Back in the 1970s, chemist James Lovelock, with his associate microbiologist Lynn Marguilis, developed what they called the Gaia hypothesis: the theory that our planet is a sentient organism dedicated to promoting and protecting all forms of life.
Gaia is the ancestral name of the primal Earth goddess, whose regulation of all organic components of life — until the Industrial Revolution and the spread of capitalism — maintained a viable existence for humans and other creatures.
During the past 150 years, however, the operation of international trade and industry has steadily come under the control of “free enterprise” corporations. Their obsessive pursuit of profits for the rich and powerful, and the consequent poverty, hunger and inequality that has devastated nearly half the world’s population, have seriously sabotaged Gaia’s global guardianship.
She has witnessed an alarming growth of human overpopulation; the pollution of the planet’s oceans, seas, lakes, rivers and soil; the contamination of its atmosphere with fossil fuel and carbon dioxide emissions; hacking down the rainforests; driving hundreds of animal and marine species to extinction; underdeveloping the planet’s renewable forms of energy, and — most tragically — raising global temperatures to lethally intolerable levels.
Lovelock surmised that humans have now pushed Gaia to her limit of toleration. In self-defence, she has been forced to treat humans as malignant invaders, whose many injurious activities have to be curbed.
She had hitherto confined her retaliatory measures to ramping up floods, droughts, hurricanes, wildfires and other climatic deterrents. But, these having proved ineffective, she has resorted to the imposition of a global pandemic onslaught. Unlike previous such epidemics, however, COVID-19 has two deadlier aspects: it proliferates very quickly, and (so far) has no vaccine.
For humans, such a virulent assault on their health, security, mobility, and social and economic welfare is an appalling experience. The sooner it can be overcome and their lives restored to normal, the better.
For Gaia, on the other hand, COVID-19’s effects are quite beneficial — not just in terms of restraining humans’ harmful activities, such as deforestation, destruction of biodiversity and the depletion of non-renewable resources — but also in helping moderate the baneful effects of human-generated global warming.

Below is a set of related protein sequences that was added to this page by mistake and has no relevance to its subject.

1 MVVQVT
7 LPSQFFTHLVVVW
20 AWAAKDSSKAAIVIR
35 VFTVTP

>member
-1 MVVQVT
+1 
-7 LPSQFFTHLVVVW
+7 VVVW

A major drop in travel by airplanes, cruise ships and motor vehicles — all significant CO2 emitters — has effectively cut greenhouse gas emissions and helped detoxify the atmosphere.
So has the shutdown of many factories and refineries — also big industrial polluters.
The main question that the COVID-19 pandemic raises is whether such a severe reprimand by Mother Earth — when it eventually runs its course — will be heeded and appropriately acted upon, or whether we will promptly return to our old reckless, asinine and ultimately suicidal ways.
If we take the latter self-destructive course, humankind’s future will be put in imminent jeopardy. With key economic, political, cultural and climate policies continuing to be set by capitalism’s profit-deranged CEOs and investors, hope for the human race’s survival will be inconceivable.
Gaia will of course survive. Over the millennia, she has overseen the rise and fall of many previous dominant lifeforms, from the dinosaurs and reptiles that ruled the planet for 175 million years to mammals and primates such as monkeys and apes, from whom humans eventually evolved.
The crucial distinction between humans and earlier mammals was that humans were endowed with a superior intelligence that, over time, led to hunting and gathering skills and then to farming and high-tech devices. Unfortunately, it also led to wars, poverty, inequality, overpopulation, capitalism and global warming.
If humans precipitate their own extinction, Mother Earth may have a role to play in supplanting us with a species that shuns conflict, greed, inequality and capitalism — and thus survives as long as the dinosaurs.
As we are confined by COVID-19 in our homes for the next several months, we might well contemplate the kind of society we would prefer to have in the aftermath of this crisis. It’s either a resumption of the perilous free-market status quo, or a firm commitment to the creation of a fair, safe, progressive, clean and epidemic-free environment.
The choice we make will shape the future of our children and grandchildren, and the fate of potential generations that may or may not succeed us. SOURCE
Ed Finn grew up in Corner Brook, Newfoundland, where he worked as a printer’s apprentice, reporter, columnist and editor of that city’s daily newspaper, the Western Star. His career as a journalist included 14 years as a labour relations columnist for the Toronto Star. He was part of the world of politics between 1959 and 1962, serving as the first provincial leader of the NDP in Newfoundland. He worked closely with Tommy Douglas for some years and helped defend and promote medicare legislation in Saskatchewan. This article originally appeared on Ed’s personal blog.